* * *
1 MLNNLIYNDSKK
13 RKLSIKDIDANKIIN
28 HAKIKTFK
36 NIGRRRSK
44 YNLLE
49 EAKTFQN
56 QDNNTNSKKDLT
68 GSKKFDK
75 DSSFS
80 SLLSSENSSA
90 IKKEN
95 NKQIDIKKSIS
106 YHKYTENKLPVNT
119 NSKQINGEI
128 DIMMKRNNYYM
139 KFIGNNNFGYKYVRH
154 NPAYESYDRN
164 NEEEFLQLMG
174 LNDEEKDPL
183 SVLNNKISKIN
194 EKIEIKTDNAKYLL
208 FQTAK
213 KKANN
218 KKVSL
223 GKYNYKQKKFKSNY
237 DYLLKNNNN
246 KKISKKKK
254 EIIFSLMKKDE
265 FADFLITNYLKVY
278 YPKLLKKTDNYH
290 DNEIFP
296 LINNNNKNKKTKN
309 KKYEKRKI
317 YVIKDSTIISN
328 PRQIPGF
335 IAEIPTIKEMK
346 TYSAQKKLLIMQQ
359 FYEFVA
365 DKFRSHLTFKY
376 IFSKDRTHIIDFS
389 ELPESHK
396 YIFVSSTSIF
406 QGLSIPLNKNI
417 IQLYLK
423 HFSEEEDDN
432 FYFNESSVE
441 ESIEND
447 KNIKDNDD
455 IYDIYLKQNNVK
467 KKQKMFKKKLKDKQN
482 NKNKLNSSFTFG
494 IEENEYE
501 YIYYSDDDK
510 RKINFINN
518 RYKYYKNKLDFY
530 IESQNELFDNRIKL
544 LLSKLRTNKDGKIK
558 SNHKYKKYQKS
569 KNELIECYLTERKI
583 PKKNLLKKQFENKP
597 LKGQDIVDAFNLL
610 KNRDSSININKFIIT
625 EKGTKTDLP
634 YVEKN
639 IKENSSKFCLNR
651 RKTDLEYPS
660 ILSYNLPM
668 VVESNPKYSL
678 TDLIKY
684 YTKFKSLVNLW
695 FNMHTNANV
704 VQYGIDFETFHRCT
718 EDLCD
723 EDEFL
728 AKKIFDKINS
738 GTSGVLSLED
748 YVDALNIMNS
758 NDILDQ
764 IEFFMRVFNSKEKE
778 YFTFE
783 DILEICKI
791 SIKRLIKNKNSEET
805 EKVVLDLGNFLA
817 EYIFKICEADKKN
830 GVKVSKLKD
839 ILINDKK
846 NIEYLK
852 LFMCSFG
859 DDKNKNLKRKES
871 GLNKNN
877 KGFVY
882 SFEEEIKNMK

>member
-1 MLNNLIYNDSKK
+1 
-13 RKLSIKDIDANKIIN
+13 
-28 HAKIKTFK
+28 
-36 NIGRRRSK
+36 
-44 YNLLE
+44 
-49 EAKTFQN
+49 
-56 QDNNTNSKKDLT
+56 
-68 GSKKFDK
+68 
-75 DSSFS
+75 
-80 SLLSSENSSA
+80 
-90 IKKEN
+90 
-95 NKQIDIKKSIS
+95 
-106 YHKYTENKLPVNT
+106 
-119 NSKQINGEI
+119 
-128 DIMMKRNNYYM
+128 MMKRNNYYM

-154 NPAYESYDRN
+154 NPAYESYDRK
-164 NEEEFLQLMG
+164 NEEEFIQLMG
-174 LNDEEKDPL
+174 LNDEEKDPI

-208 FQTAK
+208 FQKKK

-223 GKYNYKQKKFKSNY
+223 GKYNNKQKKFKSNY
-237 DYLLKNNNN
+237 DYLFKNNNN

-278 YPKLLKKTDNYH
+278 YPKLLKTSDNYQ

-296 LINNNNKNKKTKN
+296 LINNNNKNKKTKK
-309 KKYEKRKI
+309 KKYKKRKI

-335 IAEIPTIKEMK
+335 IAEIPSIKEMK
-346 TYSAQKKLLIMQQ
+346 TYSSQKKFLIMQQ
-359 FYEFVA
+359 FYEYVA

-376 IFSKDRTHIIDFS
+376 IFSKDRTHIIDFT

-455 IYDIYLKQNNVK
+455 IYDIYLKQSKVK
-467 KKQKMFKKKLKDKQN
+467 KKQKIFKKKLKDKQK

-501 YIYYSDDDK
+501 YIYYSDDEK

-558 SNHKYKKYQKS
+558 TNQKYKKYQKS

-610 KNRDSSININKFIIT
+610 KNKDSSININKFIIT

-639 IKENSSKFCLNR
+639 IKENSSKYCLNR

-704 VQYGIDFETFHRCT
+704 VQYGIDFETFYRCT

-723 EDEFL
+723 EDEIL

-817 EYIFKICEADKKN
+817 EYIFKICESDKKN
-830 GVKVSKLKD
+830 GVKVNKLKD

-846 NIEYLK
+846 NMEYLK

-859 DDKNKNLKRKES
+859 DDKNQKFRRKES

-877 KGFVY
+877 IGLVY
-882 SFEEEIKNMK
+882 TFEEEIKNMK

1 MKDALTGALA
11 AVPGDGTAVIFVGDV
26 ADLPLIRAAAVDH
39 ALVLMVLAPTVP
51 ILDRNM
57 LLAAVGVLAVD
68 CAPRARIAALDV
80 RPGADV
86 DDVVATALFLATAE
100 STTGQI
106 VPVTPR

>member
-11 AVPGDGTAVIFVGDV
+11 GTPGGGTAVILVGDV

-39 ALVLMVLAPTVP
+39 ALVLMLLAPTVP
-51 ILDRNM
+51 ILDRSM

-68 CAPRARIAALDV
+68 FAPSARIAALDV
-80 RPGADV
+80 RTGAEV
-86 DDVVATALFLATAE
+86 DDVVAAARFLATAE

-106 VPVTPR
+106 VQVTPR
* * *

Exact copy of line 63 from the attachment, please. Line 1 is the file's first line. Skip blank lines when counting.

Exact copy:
625 EKGTKTDLP